For about a week now, one of the picturesque streets in the city center – Týnská – has looked more like a traffic playground. The historic character of the center is now complemented by white zigzag lines.
They are meant to improve traffic safety in an area where no more than 20 cars are allowed.
“This is the first time I’ve seen this, and I’m frankly appalled. Aesthetically, it’s horrible,” said Prague 1 Deputy Mayor David Bodeček (Pirates). “I find it very unsightly. It was news to me this morning (Thursday, ed.). But it is a matter for the Prague 1 Transport Department, which is not obliged to consult us on such issues,” the mayor said.
However, Terezie Radoměřská, the Transport Department’s representative, said the measure is intended to improve safety at the site.
“It is for the sake of the people coming out of the house behind the break in the alley. It’s quite narrow at that point and breaks slightly to the left. Drivers have a blind spot there, there’s an exit from the house. Local residents have repeatedly complained to us that it is extremely dangerous to leave the house there,” shes said.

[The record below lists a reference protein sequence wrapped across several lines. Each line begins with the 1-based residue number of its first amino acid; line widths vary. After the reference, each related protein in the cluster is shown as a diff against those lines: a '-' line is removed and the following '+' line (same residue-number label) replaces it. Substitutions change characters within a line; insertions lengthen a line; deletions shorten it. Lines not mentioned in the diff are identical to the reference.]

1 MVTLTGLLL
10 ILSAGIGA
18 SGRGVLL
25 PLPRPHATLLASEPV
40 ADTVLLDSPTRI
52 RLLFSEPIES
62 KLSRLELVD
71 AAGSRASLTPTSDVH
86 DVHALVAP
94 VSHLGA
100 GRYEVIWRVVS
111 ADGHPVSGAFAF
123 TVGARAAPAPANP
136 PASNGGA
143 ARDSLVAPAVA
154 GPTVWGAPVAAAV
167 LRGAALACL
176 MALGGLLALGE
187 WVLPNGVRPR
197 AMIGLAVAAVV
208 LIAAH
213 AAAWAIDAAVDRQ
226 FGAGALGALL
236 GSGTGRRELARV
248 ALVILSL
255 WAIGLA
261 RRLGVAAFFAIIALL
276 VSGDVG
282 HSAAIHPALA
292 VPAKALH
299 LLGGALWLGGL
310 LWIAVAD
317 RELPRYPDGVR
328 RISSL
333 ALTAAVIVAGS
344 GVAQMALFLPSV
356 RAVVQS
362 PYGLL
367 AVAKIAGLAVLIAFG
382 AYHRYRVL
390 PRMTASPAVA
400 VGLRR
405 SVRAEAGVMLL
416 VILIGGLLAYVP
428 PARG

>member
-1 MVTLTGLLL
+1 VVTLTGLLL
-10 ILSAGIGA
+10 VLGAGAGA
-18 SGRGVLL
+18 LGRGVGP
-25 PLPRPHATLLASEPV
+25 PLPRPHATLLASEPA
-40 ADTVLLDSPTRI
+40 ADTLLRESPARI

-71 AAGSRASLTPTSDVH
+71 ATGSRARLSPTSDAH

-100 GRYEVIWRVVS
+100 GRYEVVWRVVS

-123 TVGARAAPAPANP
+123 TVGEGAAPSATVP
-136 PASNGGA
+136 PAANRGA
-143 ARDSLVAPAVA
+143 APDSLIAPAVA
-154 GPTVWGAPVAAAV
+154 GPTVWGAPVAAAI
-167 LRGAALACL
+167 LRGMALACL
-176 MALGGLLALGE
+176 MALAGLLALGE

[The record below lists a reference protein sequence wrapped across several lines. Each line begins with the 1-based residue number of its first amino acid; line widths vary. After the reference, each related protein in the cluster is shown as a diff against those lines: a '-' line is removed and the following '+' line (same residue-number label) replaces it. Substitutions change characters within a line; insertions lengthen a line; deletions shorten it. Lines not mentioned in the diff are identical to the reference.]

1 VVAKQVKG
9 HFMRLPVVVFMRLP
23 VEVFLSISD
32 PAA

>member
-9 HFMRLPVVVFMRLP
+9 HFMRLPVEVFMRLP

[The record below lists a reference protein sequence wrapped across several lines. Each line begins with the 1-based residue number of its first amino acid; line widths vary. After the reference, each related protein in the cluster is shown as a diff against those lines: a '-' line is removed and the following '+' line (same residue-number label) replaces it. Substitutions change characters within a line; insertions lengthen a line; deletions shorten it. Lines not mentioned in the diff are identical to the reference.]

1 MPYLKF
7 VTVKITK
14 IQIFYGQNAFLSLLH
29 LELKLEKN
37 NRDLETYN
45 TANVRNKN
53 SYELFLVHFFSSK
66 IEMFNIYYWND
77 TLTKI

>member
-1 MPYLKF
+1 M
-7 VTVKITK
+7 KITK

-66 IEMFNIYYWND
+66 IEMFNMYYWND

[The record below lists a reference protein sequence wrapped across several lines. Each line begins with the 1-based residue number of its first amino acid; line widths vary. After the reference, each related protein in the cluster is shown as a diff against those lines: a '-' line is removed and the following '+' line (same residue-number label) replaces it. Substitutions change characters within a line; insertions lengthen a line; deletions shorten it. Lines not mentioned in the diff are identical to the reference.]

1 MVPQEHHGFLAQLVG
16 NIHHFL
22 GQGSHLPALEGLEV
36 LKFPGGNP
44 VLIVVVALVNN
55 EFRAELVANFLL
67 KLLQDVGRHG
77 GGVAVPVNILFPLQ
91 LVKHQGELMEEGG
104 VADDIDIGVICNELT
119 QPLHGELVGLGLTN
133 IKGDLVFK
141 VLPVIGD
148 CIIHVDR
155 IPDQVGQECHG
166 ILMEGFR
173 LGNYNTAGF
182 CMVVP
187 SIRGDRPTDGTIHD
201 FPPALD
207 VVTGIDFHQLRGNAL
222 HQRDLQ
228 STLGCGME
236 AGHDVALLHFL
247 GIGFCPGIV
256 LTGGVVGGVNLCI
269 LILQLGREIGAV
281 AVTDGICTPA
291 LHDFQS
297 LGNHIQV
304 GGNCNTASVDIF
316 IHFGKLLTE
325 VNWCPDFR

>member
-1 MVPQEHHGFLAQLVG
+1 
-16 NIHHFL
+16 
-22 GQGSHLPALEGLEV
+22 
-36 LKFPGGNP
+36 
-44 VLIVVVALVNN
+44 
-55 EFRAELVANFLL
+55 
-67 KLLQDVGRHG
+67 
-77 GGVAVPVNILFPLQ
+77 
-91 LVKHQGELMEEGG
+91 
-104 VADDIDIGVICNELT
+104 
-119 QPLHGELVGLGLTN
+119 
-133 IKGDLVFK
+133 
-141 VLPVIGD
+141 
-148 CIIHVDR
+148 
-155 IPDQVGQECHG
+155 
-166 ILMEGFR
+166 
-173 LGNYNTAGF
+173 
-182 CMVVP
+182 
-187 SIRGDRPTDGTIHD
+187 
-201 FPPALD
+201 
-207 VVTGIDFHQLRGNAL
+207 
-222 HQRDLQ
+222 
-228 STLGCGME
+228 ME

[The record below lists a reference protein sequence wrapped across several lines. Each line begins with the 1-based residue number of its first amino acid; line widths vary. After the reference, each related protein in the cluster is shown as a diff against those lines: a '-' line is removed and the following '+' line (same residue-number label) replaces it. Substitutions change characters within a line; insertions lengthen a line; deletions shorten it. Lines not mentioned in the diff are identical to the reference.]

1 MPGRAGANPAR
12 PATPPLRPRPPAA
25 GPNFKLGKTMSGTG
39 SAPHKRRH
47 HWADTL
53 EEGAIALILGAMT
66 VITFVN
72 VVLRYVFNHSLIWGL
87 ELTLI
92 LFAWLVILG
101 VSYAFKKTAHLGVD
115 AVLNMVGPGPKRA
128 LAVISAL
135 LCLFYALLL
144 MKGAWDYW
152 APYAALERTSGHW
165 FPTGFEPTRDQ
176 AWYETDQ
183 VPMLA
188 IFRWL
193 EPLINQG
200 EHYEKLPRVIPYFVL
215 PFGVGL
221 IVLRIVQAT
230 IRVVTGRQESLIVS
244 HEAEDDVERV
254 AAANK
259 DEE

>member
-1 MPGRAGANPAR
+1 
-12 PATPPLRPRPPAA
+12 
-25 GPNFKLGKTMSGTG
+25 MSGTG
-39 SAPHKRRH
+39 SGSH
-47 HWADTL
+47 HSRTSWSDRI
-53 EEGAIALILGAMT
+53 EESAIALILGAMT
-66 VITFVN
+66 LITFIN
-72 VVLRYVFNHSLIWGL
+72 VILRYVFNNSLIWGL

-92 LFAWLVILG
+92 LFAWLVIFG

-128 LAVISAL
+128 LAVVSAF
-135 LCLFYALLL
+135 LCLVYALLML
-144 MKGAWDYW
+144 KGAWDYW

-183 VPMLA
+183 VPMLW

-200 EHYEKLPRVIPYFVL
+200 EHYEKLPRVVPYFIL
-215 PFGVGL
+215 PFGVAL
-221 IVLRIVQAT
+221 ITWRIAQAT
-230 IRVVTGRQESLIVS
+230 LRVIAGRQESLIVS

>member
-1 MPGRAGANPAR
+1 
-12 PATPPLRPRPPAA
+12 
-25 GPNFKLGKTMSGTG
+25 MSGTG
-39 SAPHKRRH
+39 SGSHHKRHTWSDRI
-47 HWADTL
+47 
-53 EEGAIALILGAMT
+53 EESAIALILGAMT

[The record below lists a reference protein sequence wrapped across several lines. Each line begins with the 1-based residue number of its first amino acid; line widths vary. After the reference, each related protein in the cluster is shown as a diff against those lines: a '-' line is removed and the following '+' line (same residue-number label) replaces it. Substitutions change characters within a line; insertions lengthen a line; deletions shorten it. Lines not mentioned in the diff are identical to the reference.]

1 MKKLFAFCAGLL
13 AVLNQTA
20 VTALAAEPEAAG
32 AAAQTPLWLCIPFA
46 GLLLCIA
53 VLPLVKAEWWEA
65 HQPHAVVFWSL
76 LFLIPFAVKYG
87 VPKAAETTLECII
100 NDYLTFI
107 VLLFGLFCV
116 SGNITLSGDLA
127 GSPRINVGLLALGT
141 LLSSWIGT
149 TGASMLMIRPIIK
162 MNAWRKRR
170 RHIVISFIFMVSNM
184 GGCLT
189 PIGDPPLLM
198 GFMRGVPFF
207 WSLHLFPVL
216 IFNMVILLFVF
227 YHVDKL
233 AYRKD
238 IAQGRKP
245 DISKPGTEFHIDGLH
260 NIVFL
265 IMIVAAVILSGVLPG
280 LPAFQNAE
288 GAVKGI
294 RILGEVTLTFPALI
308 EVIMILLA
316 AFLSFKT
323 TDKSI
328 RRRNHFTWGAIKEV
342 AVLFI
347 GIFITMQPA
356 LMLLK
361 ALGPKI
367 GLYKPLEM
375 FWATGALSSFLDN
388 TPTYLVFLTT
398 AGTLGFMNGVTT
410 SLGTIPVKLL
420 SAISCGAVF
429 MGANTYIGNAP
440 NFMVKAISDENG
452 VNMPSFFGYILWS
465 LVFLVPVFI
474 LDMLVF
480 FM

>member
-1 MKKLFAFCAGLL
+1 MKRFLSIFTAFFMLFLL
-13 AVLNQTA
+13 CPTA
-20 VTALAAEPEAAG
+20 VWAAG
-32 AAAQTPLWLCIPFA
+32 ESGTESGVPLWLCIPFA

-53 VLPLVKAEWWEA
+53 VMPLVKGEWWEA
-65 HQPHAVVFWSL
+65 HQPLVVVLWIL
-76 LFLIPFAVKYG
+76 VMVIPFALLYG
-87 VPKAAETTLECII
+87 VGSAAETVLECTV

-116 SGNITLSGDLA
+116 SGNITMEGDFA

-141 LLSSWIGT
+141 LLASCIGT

Ludvík Czital, head of the Prague 1 Transport Department, confirms: “In this street, drivers tend to stick not to the middle of the road, but to the inside of the curve. People living in this house often felt threatened here”.
“I don’t agree with this marking. It is the work of a municipal official. I am in contact with Vojtěch Ryvola, the Prague 1 councilor for transport. He has promised to resolve it as soon as possible,” Zdeněk Hřib told TN.cz.
But Robert Kotál, director of the Traffic Academy, sees no problem at the site. “It’s a horizontal traffic sign, called a white zigzag line, and I think it’s placed there absolutely correctly. The street is narrow, and there are children walking there, and it encourages drivers to be careful.”
However, the conservationist’s opinion is uncompromising. “Týnská lane is not very busy. In my opinion, the measure kind of misses the point. It has the same character as spraying graffiti. They are the work of rude people who apply them inappropriately even in a historical environment,” points out Josef Štulc, a lecturer from the National Heritage Institute (NPÚ).